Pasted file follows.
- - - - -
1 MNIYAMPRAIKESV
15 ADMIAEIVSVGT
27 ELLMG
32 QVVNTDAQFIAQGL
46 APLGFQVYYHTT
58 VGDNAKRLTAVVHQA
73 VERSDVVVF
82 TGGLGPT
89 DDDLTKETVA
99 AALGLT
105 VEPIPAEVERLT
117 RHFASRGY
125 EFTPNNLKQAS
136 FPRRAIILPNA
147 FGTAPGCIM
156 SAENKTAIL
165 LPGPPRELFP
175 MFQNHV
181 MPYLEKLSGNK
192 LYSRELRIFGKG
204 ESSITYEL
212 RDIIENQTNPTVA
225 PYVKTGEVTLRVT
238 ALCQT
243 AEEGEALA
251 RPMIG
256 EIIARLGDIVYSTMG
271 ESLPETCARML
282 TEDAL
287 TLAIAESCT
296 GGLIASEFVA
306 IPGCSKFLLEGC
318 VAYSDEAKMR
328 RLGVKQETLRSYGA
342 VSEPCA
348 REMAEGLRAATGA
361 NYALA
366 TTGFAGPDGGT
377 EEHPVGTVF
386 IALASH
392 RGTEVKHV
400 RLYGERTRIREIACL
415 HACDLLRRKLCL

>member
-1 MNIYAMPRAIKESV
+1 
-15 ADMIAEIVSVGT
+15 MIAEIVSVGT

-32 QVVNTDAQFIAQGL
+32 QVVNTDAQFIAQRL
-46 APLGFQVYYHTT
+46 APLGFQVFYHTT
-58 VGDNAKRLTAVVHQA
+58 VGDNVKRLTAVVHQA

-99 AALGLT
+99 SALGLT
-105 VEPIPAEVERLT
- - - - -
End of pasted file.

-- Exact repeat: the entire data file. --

1 MNIYAMPRAIKESV
15 ADMIAEIVSVGT
27 ELLMG
32 QVVNTDAQFIAQGL
46 APLGFQVYYHTT
58 VGDNAKRLTAVVHQA
73 VERSDVVVF
82 TGGLGPT
89 DDDLTKETVA
99 AALGLT
105 VEPIPAEVERLT
117 RHFASRGY
125 EFTPNNLKQAS
136 FPRRAIILPNA
147 FGTAPGCIM
156 SAENKTAIL
165 LPGPPRELFP
175 MFQNHV
181 MPYLEKLSGNK
192 LYSRELRIFGKG
204 ESSITYEL
212 RDIIENQTNPTVA
225 PYVKTGEVTLRVT
238 ALCQT
243 AEEGEALA
251 RPMIG
256 EIIARLGDIVYSTMG
271 ESLPETCARML
282 TEDAL
287 TLAIAESCT
296 GGLIASEFVA
306 IPGCSKFLLEGC
318 VAYSDEAKMR
328 RLGVKQETLRSYGA
342 VSEPCA
348 REMAEGLRAATGA
361 NYALA
366 TTGFAGPDGGT
377 EEHPVGTVF
386 IALASH
392 RGTEVKHV
400 RLYGERTRIREIACL
415 HACDLLRRKLCL

>member
-1 MNIYAMPRAIKESV
+1 
-15 ADMIAEIVSVGT
+15 MIAEIVSVGT

-32 QVVNTDAQFIAQGL
+32 QVVNTDAQFIAQRL
-46 APLGFQVYYHTT
+46 APLGFQVFYHTT
-58 VGDNAKRLTAVVHQA
+58 VGDNVKRLTAVVHQA

-99 AALGLT
+99 SALGLT
-105 VEPIPAEVERLT